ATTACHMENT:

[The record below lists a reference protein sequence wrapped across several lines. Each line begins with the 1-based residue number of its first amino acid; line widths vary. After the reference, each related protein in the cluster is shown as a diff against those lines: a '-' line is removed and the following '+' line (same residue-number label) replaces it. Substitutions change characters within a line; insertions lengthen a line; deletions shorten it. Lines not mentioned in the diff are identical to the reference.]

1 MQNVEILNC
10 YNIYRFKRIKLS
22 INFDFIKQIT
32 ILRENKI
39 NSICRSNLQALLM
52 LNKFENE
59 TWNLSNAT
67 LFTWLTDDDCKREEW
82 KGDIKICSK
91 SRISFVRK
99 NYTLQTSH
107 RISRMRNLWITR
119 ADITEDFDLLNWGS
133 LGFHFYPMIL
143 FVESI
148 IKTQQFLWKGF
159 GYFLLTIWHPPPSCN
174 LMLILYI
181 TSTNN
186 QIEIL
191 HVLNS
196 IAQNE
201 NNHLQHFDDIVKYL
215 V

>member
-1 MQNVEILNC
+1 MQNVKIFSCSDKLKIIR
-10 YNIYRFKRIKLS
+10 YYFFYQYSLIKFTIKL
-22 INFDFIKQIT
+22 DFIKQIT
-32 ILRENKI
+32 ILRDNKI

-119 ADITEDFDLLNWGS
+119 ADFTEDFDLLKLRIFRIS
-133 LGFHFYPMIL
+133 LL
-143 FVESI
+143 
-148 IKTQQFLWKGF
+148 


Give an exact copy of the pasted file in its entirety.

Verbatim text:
[The record below lists a reference protein sequence wrapped across several lines. Each line begins with the 1-based residue number of its first amino acid; line widths vary. After the reference, each related protein in the cluster is shown as a diff against those lines: a '-' line is removed and the following '+' line (same residue-number label) replaces it. Substitutions change characters within a line; insertions lengthen a line; deletions shorten it. Lines not mentioned in the diff are identical to the reference.]

1 MQNVEILNC
10 YNIYRFKRIKLS
22 INFDFIKQIT
32 ILRENKI
39 NSICRSNLQALLM
52 LNKFENE
59 TWNLSNAT
67 LFTWLTDDDCKREEW
82 KGDIKICSK
91 SRISFVRK
99 NYTLQTSH
107 RISRMRNLWITR
119 ADITEDFDLLNWGS
133 LGFHFYPMIL
143 FVESI
148 IKTQQFLWKGF
159 GYFLLTIWHPPPSCN
174 LMLILYI
181 TSTNN
186 QIEIL
191 HVLNS
196 IAQNE
201 NNHLQHFDDIVKYL
215 V

>member
-1 MQNVEILNC
+1 MQNVKIFSCSDKLKIIR
-10 YNIYRFKRIKLS
+10 YYFFYQYSLIKFTIKL
-22 INFDFIKQIT
+22 DFIKQIT
-32 ILRENKI
+32 ILRDNKI

-119 ADITEDFDLLNWGS
+119 ADFTEDFDLLKLRIFRIS
-133 LGFHFYPMIL
+133 LL
-143 FVESI
+143 
-148 IKTQQFLWKGF
+148 